>Which German character set do you mean?
ISO 5426, which was derived from DIN 31 624. The distinction was made to
be able to ignore diaresis in sorting, while sorting umlaut as "e"
> I think there are other non-spacing characters (diacritics) that have
> the same Unicode character code value but different meanings in
> different scripts. And like Mr. Figge I begin to wonder why these two
> meanings are not treated differently, like Latin A, Greek Alpha and
> Cyrillic A have different code values. Maybe someone can clarify this.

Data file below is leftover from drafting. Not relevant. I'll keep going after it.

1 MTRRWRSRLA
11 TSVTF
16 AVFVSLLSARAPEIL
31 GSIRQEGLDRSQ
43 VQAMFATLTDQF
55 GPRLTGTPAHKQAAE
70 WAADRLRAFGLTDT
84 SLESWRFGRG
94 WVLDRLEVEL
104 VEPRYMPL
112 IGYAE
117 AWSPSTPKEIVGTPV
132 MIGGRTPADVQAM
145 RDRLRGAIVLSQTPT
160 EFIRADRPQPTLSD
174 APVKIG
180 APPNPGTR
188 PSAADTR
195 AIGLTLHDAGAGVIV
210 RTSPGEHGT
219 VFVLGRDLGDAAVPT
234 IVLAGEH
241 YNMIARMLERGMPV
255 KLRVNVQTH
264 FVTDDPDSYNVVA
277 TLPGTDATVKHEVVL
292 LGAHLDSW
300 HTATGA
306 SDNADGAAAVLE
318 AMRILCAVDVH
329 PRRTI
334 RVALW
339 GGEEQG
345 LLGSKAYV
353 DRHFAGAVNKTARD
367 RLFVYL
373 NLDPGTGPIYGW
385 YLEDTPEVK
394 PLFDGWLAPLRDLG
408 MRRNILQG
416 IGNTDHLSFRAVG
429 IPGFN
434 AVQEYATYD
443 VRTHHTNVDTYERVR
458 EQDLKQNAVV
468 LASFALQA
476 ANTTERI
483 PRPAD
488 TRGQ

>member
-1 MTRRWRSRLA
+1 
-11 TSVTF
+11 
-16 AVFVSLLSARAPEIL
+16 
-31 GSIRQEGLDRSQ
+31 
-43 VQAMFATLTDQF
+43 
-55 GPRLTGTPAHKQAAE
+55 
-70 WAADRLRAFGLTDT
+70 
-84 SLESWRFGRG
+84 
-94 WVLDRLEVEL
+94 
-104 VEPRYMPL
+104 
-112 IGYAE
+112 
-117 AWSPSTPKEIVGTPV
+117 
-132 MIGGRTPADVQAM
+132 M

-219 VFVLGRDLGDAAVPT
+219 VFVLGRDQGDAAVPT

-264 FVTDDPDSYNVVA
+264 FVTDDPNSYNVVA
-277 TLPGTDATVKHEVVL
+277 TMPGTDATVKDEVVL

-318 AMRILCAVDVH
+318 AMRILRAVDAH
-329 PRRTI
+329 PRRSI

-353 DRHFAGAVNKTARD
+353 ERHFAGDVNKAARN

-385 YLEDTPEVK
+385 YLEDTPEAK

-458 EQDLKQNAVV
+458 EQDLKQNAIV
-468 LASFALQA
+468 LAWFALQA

You will find that even some diacritics used on Cyrillic or Greek are
included in the
generic diacritics block, and not duplicated for that script.
Roman, Greek, and Cyrillic A look very much the same, but the change of
confusing them is still not too big, because they are normally entered via
the keyboard, which will be
configured for one or the other alphabet... I agree that the distinction is
strictly consistent, but I believe it is pragmatic.
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